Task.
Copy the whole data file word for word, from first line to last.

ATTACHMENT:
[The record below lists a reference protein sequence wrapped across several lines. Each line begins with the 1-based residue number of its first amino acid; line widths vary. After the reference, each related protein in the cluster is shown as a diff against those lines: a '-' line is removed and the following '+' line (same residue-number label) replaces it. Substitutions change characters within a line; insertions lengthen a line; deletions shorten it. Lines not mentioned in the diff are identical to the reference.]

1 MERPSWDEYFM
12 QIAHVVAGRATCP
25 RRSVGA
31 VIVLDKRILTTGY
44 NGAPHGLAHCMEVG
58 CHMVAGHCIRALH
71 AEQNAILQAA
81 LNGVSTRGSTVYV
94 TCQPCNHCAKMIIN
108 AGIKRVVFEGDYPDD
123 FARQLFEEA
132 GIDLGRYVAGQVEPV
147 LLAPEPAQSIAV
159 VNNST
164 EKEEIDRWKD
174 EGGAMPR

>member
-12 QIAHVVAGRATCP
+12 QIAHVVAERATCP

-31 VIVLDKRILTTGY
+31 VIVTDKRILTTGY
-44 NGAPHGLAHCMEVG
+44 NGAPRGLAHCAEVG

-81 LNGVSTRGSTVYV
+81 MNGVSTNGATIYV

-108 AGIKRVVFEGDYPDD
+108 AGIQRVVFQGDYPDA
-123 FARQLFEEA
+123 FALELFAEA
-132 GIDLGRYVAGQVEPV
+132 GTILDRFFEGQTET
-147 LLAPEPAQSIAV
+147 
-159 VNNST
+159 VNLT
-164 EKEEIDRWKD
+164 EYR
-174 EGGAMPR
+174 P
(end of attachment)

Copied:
[The record below lists a reference protein sequence wrapped across several lines. Each line begins with the 1-based residue number of its first amino acid; line widths vary. After the reference, each related protein in the cluster is shown as a diff against those lines: a '-' line is removed and the following '+' line (same residue-number label) replaces it. Substitutions change characters within a line; insertions lengthen a line; deletions shorten it. Lines not mentioned in the diff are identical to the reference.]

1 MERPSWDEYFM
12 QIAHVVAGRATCP
25 RRSVGA
31 VIVLDKRILTTGY
44 NGAPHGLAHCMEVG
58 CHMVAGHCIRALH
71 AEQNAILQAA
81 LNGVSTRGSTVYV
94 TCQPCNHCAKMIIN
108 AGIKRVVFEGDYPDD
123 FARQLFEEA
132 GIDLGRYVAGQVEPV
147 LLAPEPAQSIAV
159 VNNST
164 EKEEIDRWKD
174 EGGAMPR

>member
-12 QIAHVVAGRATCP
+12 QIAHVVAERATCP

-31 VIVLDKRILTTGY
+31 VIVTDKRILTTGY
-44 NGAPHGLAHCMEVG
+44 NGAPRGLAHCAEVG

-81 LNGVSTRGSTVYV
+81 MNGVSTNGATIYV

-108 AGIKRVVFEGDYPDD
+108 AGIQRVVFQGDYPDA
-123 FARQLFEEA
+123 FALELFAEA
-132 GIDLGRYVAGQVEPV
+132 GTILDRFFEGQTET
-147 LLAPEPAQSIAV
+147 
-159 VNNST
+159 VNLT
-164 EKEEIDRWKD
+164 EYR
-174 EGGAMPR
+174 P